• Spinal motor evoked responses (sMERs). Following the methods of our previous work [12], sMERS were performed as participants laid supine and EMG was recorded bilaterally from the same five muscles used for muscle synergy analysis. Surface EMG activity of sMERs was recorded with pairs of bipolar Ag–AgCl surface electrodes (2.5 cm diameter, GS26, Bio-Medical Instruments, Michigan USA). Stimulation was delivered at L1–2 vertebrate site using monophasic, square-wave, single pulses at 5 mA increments, increasing from 5 to 250 mA or until the subject reached maximum tolerance. Each stimulation intensity was delivered three times. EMG signals were sampled at 4000 Hz and band-pass filtered (fourth-order Bessel filter, 30–2000 Hz) by the PowerLab 16/35 data acquisition system operated with LabChart 7.2 Software (AD Instruments, Australia). Resting motor thresholds (RMTs) were calculated for TA and MG as the lowest current intensity at which two out of the three trials had a peak-to-peak amplitude greater than 0.05 mV [45]. TA and MG were chosen since they exhibited primary weakness in all participants on the paretic side based on the manual muscle testing. The RMTs are used as a reference for the current intensity to be used with continuous stimulation during the intervention. A reduction in RMT after intervention may indicate increased motoneuron excitability, implying that the motoneurons are more responsive to supra-spinal input [12, 24].

Participants’ self-report

  • Participants self-reports were obtained at the conclusion of the intervention for the Stim group, supplemented by any comments they provided throughout the 8 week intervention period.

Data analysis

  • Bootstrapping for spatiotemporal symmetry and RMTs. For gait symmetry, bootstrap methods were performed to statistically verify changes in the outcomes Post and at 3FU relative to Pre, and 3FU relative to Post (SPSS v27.0, IBM, Inc., Chicago, IL). Additionally, bootstrap methods were performed to evaluate the changes in RMTs from Pre to Post. Bootstrapping is a nonparametric statistical analysis that employs resampling techniques and has been effectively used in studies with small sample sizes [47]. Specifically, bootstrapping resamples each original data set with replacement, and recombines it to create bootstrap sets, from which the means and 95% confidence intervals (CIs) were obtained. We constructed 1000 bootstrap samples for each outcome and calculated the Pre–Post, Pre-3FU, and 3FU-Post mean raw symmetry index differences, and the Pre–Post means differences of the RMTs of the resampled data to create statistical results. Then, 95% CIs of the differences were constructed to test the null hypothesis of no difference in the mean. Since we hypothesized that the outcomes would improve in subsequent timepoints, we used a one-tailed paired t-test. The raw changes in spatiotemporal symmetry indexes and RMT changes are presented in the results with 95% CIs and the P-value from the bootstrap. The level of significance was set at P < 0.05.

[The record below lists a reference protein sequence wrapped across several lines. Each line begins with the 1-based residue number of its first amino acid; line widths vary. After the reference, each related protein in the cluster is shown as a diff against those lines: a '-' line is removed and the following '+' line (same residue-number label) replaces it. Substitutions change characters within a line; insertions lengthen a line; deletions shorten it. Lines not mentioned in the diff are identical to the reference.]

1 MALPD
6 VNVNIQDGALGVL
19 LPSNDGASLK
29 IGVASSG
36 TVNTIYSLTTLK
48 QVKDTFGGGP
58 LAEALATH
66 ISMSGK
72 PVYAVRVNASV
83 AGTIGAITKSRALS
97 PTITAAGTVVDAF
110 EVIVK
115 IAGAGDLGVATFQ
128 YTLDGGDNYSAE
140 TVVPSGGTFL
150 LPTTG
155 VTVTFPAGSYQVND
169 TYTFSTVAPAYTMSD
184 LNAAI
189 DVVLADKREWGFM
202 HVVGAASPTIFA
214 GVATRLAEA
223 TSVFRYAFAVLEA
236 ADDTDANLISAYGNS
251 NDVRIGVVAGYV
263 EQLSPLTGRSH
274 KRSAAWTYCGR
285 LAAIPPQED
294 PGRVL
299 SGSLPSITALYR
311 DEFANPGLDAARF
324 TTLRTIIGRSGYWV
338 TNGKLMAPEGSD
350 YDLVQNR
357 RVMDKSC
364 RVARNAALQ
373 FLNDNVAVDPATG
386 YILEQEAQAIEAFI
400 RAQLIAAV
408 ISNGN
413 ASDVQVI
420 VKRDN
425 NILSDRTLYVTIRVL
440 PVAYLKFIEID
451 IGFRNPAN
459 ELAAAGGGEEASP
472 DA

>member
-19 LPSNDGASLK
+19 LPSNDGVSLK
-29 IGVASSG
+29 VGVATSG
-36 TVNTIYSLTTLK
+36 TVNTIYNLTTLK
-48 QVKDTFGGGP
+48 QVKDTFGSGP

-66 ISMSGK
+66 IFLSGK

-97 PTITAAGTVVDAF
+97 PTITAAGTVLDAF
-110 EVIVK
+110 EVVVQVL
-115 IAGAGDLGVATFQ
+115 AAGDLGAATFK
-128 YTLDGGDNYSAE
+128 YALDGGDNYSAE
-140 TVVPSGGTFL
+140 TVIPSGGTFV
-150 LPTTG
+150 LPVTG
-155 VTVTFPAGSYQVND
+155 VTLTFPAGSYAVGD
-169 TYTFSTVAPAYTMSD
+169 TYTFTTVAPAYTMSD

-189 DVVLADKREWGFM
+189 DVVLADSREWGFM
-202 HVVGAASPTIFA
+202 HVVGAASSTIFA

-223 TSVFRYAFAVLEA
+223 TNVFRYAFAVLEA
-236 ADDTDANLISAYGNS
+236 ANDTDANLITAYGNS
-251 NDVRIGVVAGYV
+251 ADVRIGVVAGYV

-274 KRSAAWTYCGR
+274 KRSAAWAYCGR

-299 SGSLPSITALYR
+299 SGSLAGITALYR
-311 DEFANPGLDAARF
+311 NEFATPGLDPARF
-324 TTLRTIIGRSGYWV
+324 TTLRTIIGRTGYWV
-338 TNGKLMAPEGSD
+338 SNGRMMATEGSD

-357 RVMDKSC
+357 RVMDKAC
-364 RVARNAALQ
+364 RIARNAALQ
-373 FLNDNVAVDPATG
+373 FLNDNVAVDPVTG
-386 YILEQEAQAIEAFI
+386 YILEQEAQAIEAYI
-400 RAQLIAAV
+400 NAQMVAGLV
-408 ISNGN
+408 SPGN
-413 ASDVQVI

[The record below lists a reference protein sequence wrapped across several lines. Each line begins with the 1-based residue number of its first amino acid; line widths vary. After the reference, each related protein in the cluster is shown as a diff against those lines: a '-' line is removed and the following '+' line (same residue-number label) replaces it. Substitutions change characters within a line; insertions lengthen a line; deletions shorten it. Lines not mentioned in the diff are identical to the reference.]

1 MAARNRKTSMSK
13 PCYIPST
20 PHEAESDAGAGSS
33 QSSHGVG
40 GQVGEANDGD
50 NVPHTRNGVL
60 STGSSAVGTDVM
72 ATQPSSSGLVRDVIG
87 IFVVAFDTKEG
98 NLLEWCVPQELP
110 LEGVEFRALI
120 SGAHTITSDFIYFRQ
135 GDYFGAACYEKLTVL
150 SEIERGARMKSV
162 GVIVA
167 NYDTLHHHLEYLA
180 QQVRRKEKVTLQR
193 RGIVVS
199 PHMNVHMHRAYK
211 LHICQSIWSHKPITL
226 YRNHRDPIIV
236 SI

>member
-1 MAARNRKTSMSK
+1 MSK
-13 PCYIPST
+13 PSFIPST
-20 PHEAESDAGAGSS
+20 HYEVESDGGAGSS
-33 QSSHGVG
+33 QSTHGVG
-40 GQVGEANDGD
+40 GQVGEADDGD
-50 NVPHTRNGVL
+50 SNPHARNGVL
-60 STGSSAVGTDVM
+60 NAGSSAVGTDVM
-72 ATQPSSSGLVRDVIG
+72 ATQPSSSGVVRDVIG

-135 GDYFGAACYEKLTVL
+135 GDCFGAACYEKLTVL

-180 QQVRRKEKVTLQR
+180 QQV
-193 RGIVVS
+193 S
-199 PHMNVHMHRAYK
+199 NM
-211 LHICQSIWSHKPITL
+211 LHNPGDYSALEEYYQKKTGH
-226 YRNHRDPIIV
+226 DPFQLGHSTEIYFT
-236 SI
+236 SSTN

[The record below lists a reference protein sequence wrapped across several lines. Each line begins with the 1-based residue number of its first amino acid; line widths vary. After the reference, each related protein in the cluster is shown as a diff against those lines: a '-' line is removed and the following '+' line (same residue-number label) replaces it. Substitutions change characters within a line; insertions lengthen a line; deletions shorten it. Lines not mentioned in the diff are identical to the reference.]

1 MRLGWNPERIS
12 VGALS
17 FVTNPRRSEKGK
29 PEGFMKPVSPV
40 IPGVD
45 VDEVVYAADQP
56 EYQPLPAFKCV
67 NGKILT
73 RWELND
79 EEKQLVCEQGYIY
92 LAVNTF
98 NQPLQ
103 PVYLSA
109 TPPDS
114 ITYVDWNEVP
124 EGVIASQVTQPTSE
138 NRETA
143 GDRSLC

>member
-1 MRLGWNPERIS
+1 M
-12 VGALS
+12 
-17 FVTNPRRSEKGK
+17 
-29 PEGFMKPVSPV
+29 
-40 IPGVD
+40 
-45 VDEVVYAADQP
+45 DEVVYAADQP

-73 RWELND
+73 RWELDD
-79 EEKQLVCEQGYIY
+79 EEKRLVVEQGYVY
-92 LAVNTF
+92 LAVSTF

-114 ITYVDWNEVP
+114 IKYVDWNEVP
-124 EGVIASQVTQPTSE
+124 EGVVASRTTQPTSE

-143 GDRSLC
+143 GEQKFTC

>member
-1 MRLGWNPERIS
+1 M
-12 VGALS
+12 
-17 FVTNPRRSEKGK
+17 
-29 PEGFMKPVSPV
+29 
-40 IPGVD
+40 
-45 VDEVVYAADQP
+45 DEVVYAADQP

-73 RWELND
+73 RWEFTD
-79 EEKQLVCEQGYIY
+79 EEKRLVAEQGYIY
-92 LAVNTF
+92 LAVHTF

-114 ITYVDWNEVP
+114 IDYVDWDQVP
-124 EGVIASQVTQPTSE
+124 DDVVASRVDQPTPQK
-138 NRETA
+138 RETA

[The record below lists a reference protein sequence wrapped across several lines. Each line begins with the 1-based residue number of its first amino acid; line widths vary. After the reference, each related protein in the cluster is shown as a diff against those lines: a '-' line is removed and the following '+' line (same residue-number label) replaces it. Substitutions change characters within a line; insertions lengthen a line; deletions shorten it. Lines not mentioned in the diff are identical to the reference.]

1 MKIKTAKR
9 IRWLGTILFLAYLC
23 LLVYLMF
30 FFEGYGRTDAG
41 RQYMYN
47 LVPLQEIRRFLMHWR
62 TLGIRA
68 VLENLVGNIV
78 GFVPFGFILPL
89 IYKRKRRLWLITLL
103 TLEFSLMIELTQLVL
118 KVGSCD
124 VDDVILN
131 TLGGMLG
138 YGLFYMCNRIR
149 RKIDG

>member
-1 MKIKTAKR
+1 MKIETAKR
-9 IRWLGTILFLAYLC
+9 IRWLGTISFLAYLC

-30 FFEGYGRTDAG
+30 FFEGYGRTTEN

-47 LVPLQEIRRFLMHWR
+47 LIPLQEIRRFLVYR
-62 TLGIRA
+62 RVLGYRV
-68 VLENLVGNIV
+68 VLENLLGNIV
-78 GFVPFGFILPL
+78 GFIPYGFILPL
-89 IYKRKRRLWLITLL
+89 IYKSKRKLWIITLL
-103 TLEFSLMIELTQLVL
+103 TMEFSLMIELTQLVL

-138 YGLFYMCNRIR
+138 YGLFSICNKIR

• Minimum clinical important differences (MCID) for gait speed and 6MWT. For gait speed and 6MWT, MCID was used to assess for meaningfulness of improvements (gait speed MCID = 0.14 m/s; 6MWT distance MCID = 34.4 m) [31]. These thresholds are defined as the smallest changes in health-related measures that patients perceive as meaningful improvements in rehabilitation. This approach was chosen over relying solely on statistical significance since a statistically significant change may not always translate into a meaningful improvement in rehabilitation outcomes [48].